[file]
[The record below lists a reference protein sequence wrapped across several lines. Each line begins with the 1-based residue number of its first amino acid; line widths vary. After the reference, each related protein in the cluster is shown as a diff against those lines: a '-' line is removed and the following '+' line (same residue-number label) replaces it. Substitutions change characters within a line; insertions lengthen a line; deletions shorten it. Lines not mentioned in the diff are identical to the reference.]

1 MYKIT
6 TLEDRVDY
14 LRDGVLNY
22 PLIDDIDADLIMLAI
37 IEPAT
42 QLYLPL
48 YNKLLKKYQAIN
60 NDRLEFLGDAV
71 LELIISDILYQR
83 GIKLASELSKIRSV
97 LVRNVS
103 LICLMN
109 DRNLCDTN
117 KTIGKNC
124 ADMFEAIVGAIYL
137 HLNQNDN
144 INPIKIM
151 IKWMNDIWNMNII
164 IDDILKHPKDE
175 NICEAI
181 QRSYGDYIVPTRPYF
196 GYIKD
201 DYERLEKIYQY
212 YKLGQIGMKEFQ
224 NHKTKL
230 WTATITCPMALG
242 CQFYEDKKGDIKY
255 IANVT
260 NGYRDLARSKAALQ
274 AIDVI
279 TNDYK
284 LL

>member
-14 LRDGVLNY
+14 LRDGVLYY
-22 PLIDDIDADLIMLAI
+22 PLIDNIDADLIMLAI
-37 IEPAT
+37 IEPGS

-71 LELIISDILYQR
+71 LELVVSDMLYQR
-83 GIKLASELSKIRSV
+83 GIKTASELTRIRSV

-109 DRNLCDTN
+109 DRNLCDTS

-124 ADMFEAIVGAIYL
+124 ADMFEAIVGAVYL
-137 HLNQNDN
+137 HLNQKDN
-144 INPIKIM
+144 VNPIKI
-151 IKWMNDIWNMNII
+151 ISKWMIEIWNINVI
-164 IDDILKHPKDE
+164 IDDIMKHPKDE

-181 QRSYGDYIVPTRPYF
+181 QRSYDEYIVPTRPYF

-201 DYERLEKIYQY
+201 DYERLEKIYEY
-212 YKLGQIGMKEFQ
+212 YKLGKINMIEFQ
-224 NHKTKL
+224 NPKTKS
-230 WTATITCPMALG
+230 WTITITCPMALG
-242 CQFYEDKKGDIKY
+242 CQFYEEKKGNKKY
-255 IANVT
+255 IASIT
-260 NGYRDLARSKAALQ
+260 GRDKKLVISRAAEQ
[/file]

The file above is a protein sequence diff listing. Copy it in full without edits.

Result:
[The record below lists a reference protein sequence wrapped across several lines. Each line begins with the 1-based residue number of its first amino acid; line widths vary. After the reference, each related protein in the cluster is shown as a diff against those lines: a '-' line is removed and the following '+' line (same residue-number label) replaces it. Substitutions change characters within a line; insertions lengthen a line; deletions shorten it. Lines not mentioned in the diff are identical to the reference.]

1 MYKIT
6 TLEDRVDY
14 LRDGVLNY
22 PLIDDIDADLIMLAI
37 IEPAT
42 QLYLPL
48 YNKLLKKYQAIN
60 NDRLEFLGDAV
71 LELIISDILYQR
83 GIKLASELSKIRSV
97 LVRNVS
103 LICLMN
109 DRNLCDTN
117 KTIGKNC
124 ADMFEAIVGAIYL
137 HLNQNDN
144 INPIKIM
151 IKWMNDIWNMNII
164 IDDILKHPKDE
175 NICEAI
181 QRSYGDYIVPTRPYF
196 GYIKD
201 DYERLEKIYQY
212 YKLGQIGMKEFQ
224 NHKTKL
230 WTATITCPMALG
242 CQFYEDKKGDIKY
255 IANVT
260 NGYRDLARSKAALQ
274 AIDVI
279 TNDYK
284 LL

>member
-14 LRDGVLNY
+14 LRDGVLYY
-22 PLIDDIDADLIMLAI
+22 PLIDNIDADLIMLAI
-37 IEPAT
+37 IEPGS

-71 LELIISDILYQR
+71 LELVVSDMLYQR
-83 GIKLASELSKIRSV
+83 GIKTASELTRIRSV

-109 DRNLCDTN
+109 DRNLCDTS

-124 ADMFEAIVGAIYL
+124 ADMFEAIVGAVYL
-137 HLNQNDN
+137 HLNQKDN
-144 INPIKIM
+144 VNPIKI
-151 IKWMNDIWNMNII
+151 ISKWMIEIWNINVI
-164 IDDILKHPKDE
+164 IDDIMKHPKDE

-181 QRSYGDYIVPTRPYF
+181 QRSYDEYIVPTRPYF

-201 DYERLEKIYQY
+201 DYERLEKIYEY
-212 YKLGQIGMKEFQ
+212 YKLGKINMIEFQ
-224 NHKTKL
+224 NPKTKS
-230 WTATITCPMALG
+230 WTITITCPMALG
-242 CQFYEDKKGDIKY
+242 CQFYEEKKGNKKY
-255 IANVT
+255 IASIT
-260 NGYRDLARSKAALQ
+260 GRDKKLVISRAAEQ